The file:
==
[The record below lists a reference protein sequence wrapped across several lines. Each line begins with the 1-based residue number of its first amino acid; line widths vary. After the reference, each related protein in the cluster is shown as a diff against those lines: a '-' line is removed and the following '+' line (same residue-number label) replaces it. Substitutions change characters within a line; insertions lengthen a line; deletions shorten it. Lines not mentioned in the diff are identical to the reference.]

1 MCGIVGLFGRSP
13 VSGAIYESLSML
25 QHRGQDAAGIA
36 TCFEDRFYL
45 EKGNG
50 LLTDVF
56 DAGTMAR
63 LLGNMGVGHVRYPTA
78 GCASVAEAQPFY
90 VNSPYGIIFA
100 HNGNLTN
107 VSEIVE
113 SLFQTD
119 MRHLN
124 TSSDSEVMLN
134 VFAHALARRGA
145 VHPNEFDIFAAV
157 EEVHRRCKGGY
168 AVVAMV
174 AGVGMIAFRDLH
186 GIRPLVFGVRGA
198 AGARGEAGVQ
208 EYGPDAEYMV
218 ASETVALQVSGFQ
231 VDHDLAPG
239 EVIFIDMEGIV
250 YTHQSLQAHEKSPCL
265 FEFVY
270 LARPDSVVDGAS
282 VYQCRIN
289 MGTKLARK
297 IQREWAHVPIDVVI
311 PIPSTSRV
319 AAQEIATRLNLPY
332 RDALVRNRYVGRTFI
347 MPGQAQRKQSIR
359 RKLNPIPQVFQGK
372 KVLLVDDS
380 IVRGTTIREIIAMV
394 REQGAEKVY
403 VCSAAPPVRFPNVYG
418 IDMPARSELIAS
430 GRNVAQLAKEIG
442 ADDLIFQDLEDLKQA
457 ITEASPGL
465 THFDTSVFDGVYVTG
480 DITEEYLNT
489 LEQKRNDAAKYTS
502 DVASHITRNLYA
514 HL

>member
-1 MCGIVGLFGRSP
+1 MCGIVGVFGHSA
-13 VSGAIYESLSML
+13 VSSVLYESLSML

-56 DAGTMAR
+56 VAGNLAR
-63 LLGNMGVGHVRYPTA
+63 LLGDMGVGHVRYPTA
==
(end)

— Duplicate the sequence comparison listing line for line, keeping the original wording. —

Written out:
[The record below lists a reference protein sequence wrapped across several lines. Each line begins with the 1-based residue number of its first amino acid; line widths vary. After the reference, each related protein in the cluster is shown as a diff against those lines: a '-' line is removed and the following '+' line (same residue-number label) replaces it. Substitutions change characters within a line; insertions lengthen a line; deletions shorten it. Lines not mentioned in the diff are identical to the reference.]

1 MCGIVGLFGRSP
13 VSGAIYESLSML
25 QHRGQDAAGIA
36 TCFEDRFYL
45 EKGNG
50 LLTDVF
56 DAGTMAR
63 LLGNMGVGHVRYPTA
78 GCASVAEAQPFY
90 VNSPYGIIFA
100 HNGNLTN
107 VSEIVE
113 SLFQTD
119 MRHLN
124 TSSDSEVMLN
134 VFAHALARRGA
145 VHPNEFDIFAAV
157 EEVHRRCKGGY
168 AVVAMV
174 AGVGMIAFRDLH
186 GIRPLVFGVRGA
198 AGARGEAGVQ
208 EYGPDAEYMV
218 ASETVALQVSGFQ
231 VDHDLAPG
239 EVIFIDMEGIV
250 YTHQSLQAHEKSPCL
265 FEFVY
270 LARPDSVVDGAS
282 VYQCRIN
289 MGTKLARK
297 IQREWAHVPIDVVI
311 PIPSTSRV
319 AAQEIATRLNLPY
332 RDALVRNRYVGRTFI
347 MPGQAQRKQSIR
359 RKLNPIPQVFQGK
372 KVLLVDDS
380 IVRGTTIREIIAMV
394 REQGAEKVY
403 VCSAAPPVRFPNVYG
418 IDMPARSELIAS
430 GRNVAQLAKEIG
442 ADDLIFQDLEDLKQA
457 ITEASPGL
465 THFDTSVFDGVYVTG
480 DITEEYLNT
489 LEQKRNDAAKYTS
502 DVASHITRNLYA
514 HL

>member
-1 MCGIVGLFGRSP
+1 MCGIVGVFGHSA
-13 VSGAIYESLSML
+13 VSSVLYESLSML

-56 DAGTMAR
+56 VAGNLAR
-63 LLGNMGVGHVRYPTA
+63 LLGDMGVGHVRYPTA